Treasury presenting 'flawed' evidence for regional pay

11 Downing St George Osborne has asked pay review bodies to look at regional pay

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The Welsh government has accused the Treasury of using flawed figures to support reforming public sector pay.

It said research by its chief economist shows the Treasury's submission in favour of regional and local pay "misrepresents the situation".

The Welsh government says the UK government's evidence is "incomplete, and in places, flawed".

The Treasury said reform could help create a "more balanced regional economy".

It cites research showing people in Wales earn on average 18% more in the public sector than they would working for private companies - the biggest public-private wage gap in the UK.

But using a bigger data sample, the Welsh government puts the figure at 14.2% - similar to estimates for Scotland, north-east England and Northern Ireland.

It said other factors - such as a declining private sector pay caused by the recession - would bring the figure down further, roughly halving the Treasury's preferred estimate.

Start Quote

We also can not see any evidence that 'excessive' public sector pay has been 'crowding out' private sector employment in Wales”

End Quote Jane Hutt Finance Minister

Regional pay means paying different rates to staff around the country, instead of agreeing national pay deals.

'Crowded out'

Supporters say wages in the public sector should be brought in line with local businesses, arguing that companies are "crowded out" by the better wages offered in the public sector when recruiting staff.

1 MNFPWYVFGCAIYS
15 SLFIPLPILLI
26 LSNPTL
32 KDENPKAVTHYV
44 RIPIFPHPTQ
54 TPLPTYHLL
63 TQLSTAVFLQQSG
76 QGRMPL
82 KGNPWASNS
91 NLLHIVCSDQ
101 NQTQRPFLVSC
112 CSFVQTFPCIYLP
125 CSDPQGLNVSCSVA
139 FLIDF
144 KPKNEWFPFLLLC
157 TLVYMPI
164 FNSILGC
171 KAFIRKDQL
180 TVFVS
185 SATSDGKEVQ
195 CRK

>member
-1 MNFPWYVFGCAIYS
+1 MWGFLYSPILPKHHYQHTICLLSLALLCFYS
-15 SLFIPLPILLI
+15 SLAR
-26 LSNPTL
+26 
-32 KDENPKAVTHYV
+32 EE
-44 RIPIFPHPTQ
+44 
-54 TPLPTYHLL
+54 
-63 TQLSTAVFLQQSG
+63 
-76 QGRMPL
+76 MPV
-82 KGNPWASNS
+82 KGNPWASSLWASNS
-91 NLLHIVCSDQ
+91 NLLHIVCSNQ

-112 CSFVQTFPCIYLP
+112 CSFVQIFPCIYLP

But opponents say it would mean pay cuts in places that depend on public sector employment. Political parties across the assembly are opposed to the move.

Welsh Finance Minister Jane Hutt said the Treasury's figures do not take account of top earners in the private sector, of which there are relatively few in Wales.

She said: "Contrary to what the Treasury states, there is no good case for thinking that the gap between public and private sector pay is larger in Wales than in other parts of the UK.

"We also can not see any evidence that 'excessive' public sector pay has been 'crowding out' private sector employment in Wales."

A submission from the Treasury says "the public sector pays more than is necessary to recruit, retain and motivate staff in some areas".

Independent pay review boards are due to report back to Chancellor George Osborne on the issue in July.

Some government departments were given the option to introduce more local pay for civil servants after wage freezes ended in April.

Treasury officials insist on describing the proposed reforms as "local pay", saying Wales would almost certainly not be treated as one region.

A spokeswoman said: "The government's evidence to the independent Pay Review Bodies draws on data from a wide range of sources, including the Institute of Fiscal Studies, the Office for National Statistics and respected academics.

"The Institute of Fiscal Studies estimates that people working in the public sector can be paid an average of 18% more in Wales than the private sector.

"Ensuring that pay can be set at the right level for the local labour market is a significant step towards creating a more balanced regional economy that does not squeeze out the private sector."

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